"He wants to create something simple and beautiful," she adds. "That's his internal sensibility. And he doesn't need a whole lot in order to achieve that."
Togashi certainly doesn't use simple lighting to settle for plain images; his photographs are gorgeous and sumptuous—and the product of only a couple of lights. He doesn't sacrifice shape or line, texture or detail. Neither does Markewitz compromise his approach with limited gear. He can create separation with a single kicker or enhance texture with a light positioned just so. Wonnacott and Resnick clearly aren't afraid to strip down to a minimal kit to achieve a maximum effect, and these are world-class photographers shooting with big budgets and practically limitless lighting resources. If they can do it, why can't you?
The next time you feel like you just can't pull off a good shot without additional lights, think back to some of the most beautiful illumination you've ever seen. Chances are good that it came from a single, ever-present source: the sun. And then remember that age-old adage, priceless advice for all of life's difficult situations: Keep it simple, stupid.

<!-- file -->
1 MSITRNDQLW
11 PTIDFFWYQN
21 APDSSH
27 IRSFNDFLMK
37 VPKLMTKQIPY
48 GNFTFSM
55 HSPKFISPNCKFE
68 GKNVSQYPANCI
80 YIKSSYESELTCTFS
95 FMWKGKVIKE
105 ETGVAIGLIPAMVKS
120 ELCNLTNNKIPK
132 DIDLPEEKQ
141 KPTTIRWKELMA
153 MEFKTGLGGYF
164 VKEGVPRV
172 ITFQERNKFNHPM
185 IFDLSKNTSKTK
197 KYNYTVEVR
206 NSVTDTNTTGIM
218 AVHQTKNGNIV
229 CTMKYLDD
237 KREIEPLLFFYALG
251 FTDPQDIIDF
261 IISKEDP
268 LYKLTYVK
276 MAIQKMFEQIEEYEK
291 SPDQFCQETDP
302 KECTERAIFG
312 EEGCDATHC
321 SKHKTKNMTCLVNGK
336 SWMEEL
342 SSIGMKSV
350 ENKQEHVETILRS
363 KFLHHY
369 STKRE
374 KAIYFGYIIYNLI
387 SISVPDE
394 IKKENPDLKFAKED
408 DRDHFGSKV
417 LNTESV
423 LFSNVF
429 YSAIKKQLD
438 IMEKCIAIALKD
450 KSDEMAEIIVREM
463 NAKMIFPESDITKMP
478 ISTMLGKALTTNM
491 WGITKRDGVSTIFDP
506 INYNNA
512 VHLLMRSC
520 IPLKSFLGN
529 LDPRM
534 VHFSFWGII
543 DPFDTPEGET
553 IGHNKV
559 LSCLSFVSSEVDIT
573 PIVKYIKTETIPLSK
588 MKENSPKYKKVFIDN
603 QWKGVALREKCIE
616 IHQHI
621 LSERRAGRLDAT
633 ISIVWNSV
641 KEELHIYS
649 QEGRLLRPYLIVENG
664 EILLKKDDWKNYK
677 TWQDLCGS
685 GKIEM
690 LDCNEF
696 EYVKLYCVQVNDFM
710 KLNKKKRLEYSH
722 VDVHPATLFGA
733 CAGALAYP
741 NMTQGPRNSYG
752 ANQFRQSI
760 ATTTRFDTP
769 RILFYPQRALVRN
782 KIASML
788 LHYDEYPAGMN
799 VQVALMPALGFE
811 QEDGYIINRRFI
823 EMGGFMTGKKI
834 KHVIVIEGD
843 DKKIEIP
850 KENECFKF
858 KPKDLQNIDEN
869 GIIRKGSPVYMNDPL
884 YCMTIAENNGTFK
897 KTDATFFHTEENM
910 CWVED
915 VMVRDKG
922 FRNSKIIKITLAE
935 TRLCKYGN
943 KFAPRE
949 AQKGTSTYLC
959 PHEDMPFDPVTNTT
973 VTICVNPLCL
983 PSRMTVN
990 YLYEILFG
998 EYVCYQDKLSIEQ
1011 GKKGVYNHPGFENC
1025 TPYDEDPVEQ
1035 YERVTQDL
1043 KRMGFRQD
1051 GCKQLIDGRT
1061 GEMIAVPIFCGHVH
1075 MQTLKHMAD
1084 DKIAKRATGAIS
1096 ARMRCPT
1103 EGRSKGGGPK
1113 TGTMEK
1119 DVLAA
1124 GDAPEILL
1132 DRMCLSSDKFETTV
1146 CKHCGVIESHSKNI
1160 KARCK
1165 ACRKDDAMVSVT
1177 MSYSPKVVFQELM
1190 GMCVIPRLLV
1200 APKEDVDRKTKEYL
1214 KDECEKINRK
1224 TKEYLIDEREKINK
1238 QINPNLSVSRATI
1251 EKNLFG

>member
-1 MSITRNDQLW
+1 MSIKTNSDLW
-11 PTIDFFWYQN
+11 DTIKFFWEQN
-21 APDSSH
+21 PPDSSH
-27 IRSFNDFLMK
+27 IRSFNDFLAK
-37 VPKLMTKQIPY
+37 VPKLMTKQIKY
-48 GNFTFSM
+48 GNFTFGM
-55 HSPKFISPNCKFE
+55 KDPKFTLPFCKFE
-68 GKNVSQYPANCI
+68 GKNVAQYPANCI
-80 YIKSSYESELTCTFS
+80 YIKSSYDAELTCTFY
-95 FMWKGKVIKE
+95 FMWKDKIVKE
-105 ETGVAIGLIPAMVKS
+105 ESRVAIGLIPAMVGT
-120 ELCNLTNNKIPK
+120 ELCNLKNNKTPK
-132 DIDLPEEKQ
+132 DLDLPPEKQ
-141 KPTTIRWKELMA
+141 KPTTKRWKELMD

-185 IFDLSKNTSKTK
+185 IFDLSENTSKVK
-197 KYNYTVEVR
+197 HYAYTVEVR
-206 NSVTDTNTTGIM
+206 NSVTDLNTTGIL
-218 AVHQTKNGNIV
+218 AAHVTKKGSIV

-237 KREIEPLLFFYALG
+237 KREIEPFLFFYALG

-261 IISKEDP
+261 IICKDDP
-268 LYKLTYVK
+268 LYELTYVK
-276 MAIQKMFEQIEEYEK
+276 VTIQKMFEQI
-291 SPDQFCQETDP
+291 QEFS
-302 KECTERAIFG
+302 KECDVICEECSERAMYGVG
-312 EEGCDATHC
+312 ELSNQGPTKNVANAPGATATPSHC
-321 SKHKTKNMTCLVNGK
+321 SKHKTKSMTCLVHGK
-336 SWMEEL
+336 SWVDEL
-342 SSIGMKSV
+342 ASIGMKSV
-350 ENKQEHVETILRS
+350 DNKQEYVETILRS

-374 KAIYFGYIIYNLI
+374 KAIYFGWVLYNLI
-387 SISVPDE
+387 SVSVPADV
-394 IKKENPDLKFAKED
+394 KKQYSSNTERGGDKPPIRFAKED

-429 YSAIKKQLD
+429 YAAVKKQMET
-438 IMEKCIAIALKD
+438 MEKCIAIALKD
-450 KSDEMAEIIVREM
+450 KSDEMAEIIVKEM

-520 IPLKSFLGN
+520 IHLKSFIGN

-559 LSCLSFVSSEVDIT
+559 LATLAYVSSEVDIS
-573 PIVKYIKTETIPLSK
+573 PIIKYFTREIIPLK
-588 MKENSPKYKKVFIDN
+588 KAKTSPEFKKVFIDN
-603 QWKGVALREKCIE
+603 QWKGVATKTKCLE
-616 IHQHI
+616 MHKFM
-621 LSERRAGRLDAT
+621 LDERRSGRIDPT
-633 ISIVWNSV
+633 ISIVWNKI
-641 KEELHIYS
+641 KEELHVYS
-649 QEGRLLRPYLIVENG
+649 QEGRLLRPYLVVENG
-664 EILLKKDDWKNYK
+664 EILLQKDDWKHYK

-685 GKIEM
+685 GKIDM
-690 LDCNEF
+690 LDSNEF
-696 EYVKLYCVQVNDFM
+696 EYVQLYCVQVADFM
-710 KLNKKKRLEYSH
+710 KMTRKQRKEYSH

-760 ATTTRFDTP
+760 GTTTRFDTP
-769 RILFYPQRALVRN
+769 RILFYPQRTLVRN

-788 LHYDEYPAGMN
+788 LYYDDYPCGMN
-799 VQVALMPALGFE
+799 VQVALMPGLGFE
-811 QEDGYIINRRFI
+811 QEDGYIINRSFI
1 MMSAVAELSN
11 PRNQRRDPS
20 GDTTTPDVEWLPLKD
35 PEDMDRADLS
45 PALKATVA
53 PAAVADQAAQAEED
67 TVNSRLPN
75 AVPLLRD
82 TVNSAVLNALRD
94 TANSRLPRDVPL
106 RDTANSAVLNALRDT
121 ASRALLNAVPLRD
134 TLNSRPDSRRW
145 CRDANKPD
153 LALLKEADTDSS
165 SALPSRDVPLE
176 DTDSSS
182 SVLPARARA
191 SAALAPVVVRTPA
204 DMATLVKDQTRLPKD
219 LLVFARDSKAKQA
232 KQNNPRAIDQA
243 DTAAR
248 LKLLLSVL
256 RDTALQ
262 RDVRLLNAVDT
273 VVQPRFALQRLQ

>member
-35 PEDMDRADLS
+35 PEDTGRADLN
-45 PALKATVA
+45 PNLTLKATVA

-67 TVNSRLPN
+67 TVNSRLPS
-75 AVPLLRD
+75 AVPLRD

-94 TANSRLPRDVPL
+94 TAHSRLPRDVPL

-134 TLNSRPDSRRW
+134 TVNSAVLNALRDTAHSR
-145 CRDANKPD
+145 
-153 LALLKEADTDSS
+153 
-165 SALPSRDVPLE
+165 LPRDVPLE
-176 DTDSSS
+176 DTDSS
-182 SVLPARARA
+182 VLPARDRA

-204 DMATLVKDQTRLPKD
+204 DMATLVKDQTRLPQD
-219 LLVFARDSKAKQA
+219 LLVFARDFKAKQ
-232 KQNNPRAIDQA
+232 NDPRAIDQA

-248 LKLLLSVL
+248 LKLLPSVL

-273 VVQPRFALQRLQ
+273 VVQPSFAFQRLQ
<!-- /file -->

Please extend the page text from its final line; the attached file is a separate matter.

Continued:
William A. Sawalich is a frequent contributor to DPP. In addition to being an accomplished professional photographer, he's an Adjunct Assistant Professor at the University of Missouri, St. Louis. See more of his work at www.sawalich.com.
How To Work With Just One Light
A few modifiers and a little know-how can turn a single light into beautiful illumination
Before you start adding sources to "improve" your lighting, consider using modifiers to sculpt the light. With a few basic tools and a little know-how, you can create amazing images with just one light.
>>Use a bare bulb. With no modifiers in play at all, a bare-bulb light source will be omnidirectional (helpful for lighting every surface in a confined space) and specular. That means your one bare-bulb light can act as an edge light, key light and fill (as it bounces off surfaces within a scene) depending on where it's positioned. In this way, a bare bulb acts much as the sun does in a clear blue sky.
>>Add a reflector. The addition of a simple silver dish-style reflector (be it just a few inches in diameter or up to a foot or more) will maintain the hard-edged direct-sunlight characteristics of a bare-bulb source, but it will focus that light in one direction. This is a great way to harness all of the illumination from one source and focus it more intensely in one place (allowing you to shoot at a smaller aperture), and it minimizes the scatter that would occur otherwise. This allows you to control more precisely which surfaces are lit and which ones remain in shadow. A white-dish reflector is slightly softer than a silver dish would be.